TIPs to Securely Deploy Industrial Control Systems

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Industrial Control System (ICS) operators recognize the need to improve cybersecurity, but many lack the understanding on how to deploy a system in a secure manner.  Schneider Electric has authored a whitepaper “Effective Implementation of Cybersecurity Countermeasures in Industrial Control Systems” that takes asset owners through the system deployment process.  In this blog article, I will provide a brief overview of the concepts presented in the whitepaper.

The Implement Phase is comprised of a variety of sub-tasks.  The design and implementation of security countermeasures is a complex project and should be managed as such.  Activities should be planned, documented, and executed throughout the Implementation Phase.

  • Security Requirements – The first step in the implementation phase involves the definition of requirements. Examples of requirements include features tied to the specific countermeasures (firewall, IDS, SIEM, etc.), and requirements that must be supported by all components that comprise the system.
  • Design Specification – The requirements document specifies features that the system must support, the design specification details how the system addresses the requirements. The design document typically contains a variety of sections to clearly define how the system works, including architecture diagrams, network diagrams, and use cases.
  • Creating a Detailed Project Plan – Once the design is complete, the project team will create a detailed project implementation plan.
  • System Hardening – Process utilized to secure a system by reducing its attack surface. Examples of techniques that can be used to reduce attack surface include the removal of unnecessary software/user accounts/services, and installing security patches to address known vulnerabilities.
  • Deploying Security Appliances – System hardening cannot by itself effectively secure a system, additional security appliances may be required. Some examples of security appliances include firewalls, intrusion detection systems, and SIEMs.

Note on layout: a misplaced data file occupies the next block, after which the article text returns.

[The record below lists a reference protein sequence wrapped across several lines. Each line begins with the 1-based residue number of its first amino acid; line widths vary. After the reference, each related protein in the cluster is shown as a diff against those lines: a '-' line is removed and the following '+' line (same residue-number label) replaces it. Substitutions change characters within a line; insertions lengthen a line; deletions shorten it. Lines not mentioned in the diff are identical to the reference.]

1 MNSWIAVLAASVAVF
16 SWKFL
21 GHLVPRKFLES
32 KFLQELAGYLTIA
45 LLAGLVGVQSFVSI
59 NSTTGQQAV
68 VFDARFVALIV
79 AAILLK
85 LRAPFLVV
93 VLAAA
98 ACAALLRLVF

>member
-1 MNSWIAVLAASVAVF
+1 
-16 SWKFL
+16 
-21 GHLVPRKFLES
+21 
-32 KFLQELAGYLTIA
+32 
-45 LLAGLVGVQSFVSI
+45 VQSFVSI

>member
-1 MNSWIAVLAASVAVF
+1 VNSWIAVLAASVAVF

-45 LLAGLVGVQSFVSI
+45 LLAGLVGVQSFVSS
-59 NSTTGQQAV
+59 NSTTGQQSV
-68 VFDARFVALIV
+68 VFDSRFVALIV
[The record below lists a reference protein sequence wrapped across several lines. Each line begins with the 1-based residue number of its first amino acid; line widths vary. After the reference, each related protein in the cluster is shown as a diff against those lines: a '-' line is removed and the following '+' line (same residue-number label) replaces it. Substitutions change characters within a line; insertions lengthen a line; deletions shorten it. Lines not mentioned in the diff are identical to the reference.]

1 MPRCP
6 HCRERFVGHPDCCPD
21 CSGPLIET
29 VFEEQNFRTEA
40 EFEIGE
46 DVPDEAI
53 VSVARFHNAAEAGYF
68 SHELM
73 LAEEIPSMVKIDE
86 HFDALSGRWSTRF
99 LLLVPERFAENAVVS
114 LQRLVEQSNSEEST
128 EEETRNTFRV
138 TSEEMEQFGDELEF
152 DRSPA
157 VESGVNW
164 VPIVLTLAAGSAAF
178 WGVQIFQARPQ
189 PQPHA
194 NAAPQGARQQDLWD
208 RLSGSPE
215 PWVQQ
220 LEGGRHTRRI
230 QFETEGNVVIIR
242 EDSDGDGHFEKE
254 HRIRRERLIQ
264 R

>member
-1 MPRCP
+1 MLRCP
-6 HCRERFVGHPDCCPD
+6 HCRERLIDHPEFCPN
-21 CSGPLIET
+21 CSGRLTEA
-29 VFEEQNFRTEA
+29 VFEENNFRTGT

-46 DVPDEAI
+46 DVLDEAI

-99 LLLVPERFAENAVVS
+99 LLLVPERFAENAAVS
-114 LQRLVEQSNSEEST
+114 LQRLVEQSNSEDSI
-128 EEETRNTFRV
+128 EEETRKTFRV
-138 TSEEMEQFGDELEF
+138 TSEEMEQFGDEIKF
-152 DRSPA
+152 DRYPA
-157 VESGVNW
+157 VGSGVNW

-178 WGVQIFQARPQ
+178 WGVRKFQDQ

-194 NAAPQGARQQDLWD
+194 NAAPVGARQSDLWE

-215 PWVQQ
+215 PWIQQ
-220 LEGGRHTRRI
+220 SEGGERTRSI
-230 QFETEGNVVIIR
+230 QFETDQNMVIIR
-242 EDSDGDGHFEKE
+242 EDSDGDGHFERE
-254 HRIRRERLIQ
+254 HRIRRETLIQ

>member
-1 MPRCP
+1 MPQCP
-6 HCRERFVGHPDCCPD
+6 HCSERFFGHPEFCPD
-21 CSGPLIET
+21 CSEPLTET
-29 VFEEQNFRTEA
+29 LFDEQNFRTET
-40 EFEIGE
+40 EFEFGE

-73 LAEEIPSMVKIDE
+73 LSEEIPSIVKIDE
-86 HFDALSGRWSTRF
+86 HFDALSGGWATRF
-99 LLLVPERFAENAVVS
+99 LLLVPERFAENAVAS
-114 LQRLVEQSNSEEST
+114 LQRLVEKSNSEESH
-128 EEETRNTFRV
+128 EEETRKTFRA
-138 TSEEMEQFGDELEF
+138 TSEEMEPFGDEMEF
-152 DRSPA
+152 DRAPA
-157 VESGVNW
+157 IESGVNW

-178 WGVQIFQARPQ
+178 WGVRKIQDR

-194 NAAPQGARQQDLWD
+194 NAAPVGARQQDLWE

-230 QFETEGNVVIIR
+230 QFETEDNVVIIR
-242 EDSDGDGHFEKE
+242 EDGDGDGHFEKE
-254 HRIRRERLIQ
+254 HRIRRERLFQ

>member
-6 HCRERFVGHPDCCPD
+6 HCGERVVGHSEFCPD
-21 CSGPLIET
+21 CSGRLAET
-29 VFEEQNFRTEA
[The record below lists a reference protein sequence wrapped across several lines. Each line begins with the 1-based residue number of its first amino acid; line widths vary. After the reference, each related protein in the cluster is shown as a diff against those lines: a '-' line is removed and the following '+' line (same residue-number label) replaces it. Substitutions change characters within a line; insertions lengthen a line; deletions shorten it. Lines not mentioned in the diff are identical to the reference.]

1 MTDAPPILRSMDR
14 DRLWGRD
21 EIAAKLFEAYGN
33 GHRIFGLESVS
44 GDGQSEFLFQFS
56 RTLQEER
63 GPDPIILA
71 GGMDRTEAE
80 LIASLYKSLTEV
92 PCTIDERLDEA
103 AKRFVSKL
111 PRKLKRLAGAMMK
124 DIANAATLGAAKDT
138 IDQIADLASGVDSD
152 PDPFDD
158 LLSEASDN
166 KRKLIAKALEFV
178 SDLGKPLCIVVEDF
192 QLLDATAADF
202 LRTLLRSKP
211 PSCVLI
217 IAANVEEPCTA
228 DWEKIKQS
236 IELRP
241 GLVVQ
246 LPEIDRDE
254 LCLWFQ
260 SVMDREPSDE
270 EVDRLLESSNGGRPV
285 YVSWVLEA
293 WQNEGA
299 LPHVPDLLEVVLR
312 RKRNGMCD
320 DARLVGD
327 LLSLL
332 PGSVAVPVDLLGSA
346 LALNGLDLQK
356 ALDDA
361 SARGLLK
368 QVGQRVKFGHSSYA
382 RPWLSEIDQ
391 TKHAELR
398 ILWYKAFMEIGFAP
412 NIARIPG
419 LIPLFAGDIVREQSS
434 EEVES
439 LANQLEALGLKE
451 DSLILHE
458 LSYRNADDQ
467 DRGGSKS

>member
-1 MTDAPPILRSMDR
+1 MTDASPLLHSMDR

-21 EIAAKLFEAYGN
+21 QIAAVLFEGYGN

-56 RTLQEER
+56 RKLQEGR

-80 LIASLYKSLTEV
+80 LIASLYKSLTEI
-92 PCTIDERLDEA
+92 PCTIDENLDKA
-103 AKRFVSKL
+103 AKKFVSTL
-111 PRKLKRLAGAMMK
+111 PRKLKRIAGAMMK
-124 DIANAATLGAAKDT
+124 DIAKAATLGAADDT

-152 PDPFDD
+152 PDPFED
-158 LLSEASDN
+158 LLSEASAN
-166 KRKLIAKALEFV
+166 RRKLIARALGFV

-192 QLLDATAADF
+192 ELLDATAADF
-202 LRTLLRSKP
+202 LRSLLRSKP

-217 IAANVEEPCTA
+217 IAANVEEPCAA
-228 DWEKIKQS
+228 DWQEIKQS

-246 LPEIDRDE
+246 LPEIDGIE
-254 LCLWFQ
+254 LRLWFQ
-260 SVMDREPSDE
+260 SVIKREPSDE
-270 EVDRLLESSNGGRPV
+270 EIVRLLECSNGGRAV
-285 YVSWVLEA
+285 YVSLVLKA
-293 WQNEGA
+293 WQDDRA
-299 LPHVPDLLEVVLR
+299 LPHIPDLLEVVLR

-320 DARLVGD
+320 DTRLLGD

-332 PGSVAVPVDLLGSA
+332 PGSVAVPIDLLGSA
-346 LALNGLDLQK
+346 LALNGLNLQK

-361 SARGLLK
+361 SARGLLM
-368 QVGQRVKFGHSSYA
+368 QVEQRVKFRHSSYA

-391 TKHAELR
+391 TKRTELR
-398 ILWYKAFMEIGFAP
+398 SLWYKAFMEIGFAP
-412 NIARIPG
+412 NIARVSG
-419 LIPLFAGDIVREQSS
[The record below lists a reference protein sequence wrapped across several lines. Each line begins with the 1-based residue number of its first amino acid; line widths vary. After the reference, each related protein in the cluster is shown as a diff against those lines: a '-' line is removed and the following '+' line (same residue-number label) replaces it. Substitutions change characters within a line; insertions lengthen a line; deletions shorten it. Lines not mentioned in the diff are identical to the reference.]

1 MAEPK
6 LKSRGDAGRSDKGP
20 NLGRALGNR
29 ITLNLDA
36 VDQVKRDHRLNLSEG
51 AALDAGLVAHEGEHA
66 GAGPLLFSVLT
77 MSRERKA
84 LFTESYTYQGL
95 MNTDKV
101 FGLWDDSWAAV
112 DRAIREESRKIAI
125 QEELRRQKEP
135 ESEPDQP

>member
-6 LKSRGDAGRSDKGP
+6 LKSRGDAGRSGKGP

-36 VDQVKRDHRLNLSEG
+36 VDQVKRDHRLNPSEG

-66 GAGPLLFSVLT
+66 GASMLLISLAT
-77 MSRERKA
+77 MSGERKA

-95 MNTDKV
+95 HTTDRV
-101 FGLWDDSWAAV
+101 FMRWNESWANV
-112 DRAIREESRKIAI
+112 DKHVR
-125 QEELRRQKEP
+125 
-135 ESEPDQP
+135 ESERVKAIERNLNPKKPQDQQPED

• Access Control – Access control refers to policies and technologies implemented to control access to control networks. Properly implemented access control define techniques to create, modify, and remove user accounts.
  • Remote Access – A critical task to consider when securing an IACS involves effectively managing remote access. Remote access introduces significant risk as it provides a path for individuals outside of the facility to access the control system.
  • Acceptance Testing – Applications may require additional system cybersecurity acceptance testing prior to implementation. Acceptance testing can take place at the factory, a staging site, or both.

The threat of cyber-attack is real and will continue to be an issue plaguing ICS for the foreseeable future.  Following the steps outlined in the whitepaper will enable operators to effectively deploy ICS infrastructure.

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  • Hey Dan. Great summary.

    I realise you’ve taken a ‘technology’ perspective with this blog post, but I think it’s also important to include all the ‘people factors’ at the earliest stage possible.

    This is both from the perspective of ensuring buy-in to the tools being delivered to Operators etc. but also to ensure these people understand their responsibilities – not visiting ‘odd’ web sites, not tethering to their phones etc. (just to name a couple of random possibilities).

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